Is it curtains for iTunes Music?

Apple has been engaged in meetings with record label execs in an attempt to work with them to develop an iTunes-based music streaming service, reports have claimed. But music industry chiefs have been hesitating at this, because they think Apple's music service has too much industry power.

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Apple has become the biggest music retailer in the US, coincidentally the world's biggest music market. The company holds a similar slice of other key music-loving territories, including the UK.

EMI's latest annual report warns that the company is too dependent on Apple: "The substantial dependence on a limited number of online music stores, in particular the iTunes Store, for the online sale of music recordings, and the resultant significant influence that they can exert over the pricing structure for online music stores," that report said.

As CD sales continue to wane and digital accounts for a higher percentage of music industry sales, it's no surprise label executives want to stimulate a diversity of digital store fronts.

Meanwhile digital music industry insiders mutter that labels charge these new digital store fronts so much for licensing the right to sell their music that most smaller services simply can't succeed.

Music industry is a distorted loop

The labyrinth of music industry politics, territorial licensing and baroque organizational practices in which one business unit can be posting video to YouTube only for another division of the same firm to take the clip down underscores the nature of this fragmenting industry.

That fragmentation and lack of unity is part of what led Radiohead to reclaim as much of their music publishing and recording rights as possible in advance of the radical 'pay-what-you-want' 'In Rainbows' release.

A person connected to Radiohead's publisher, Warner Chappell which handled much of the royalty collection for the release told an industry forum in 2008 that the project wouldn't have been possible without the attempt, and that the band made more cash out of the release than any previous album as a result.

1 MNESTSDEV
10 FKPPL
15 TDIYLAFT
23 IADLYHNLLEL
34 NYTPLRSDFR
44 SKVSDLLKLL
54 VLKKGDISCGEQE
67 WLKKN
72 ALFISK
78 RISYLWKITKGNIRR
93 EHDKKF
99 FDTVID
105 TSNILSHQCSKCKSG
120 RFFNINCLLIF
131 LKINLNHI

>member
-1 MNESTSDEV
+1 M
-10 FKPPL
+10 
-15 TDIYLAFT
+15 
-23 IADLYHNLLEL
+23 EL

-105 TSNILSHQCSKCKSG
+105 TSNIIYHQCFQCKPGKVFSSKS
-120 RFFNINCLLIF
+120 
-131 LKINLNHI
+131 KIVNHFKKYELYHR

Faced with a move toward consensus the industry faces a tough challenge, infested as it is with ego and hubris. Old business and new business models sit together uneasily as music labels try to change.

Artist relations

For all the attempt, high-profile casualities continue to emerge. Pink Floyd, one of the world's biggest-selling album acts, have now removed some of their biggest releases -- including The Wall and Wish You Were Here -- from sale by iTunes and other digital music services following termination of a deal with EMI.

In any case, Pink Floyd argue they should be able to sell their music as whole albums only. iTunes does not agree -- its model demands artists allow fans to 'cherry-pick' their music.

The Beatles remain another high-profile iTunes hold-out. Music from that band still isn't available for reasons which are never plainly described.

Rocker John Mellencamp is anxious about the Internet, saying this week, "I think the Internet is the most dangerous thing invented since the atomic bomb. It's destroyed the music business. It's going to destroy the movie business."

Labels still fear the Internet itself. Most recently, Universal Music put pressure on Apple to kick popular music streaming app, Grooveshark, off of iTunes. That's despite the fact Universal had never once asked Grooveshark to remove any content.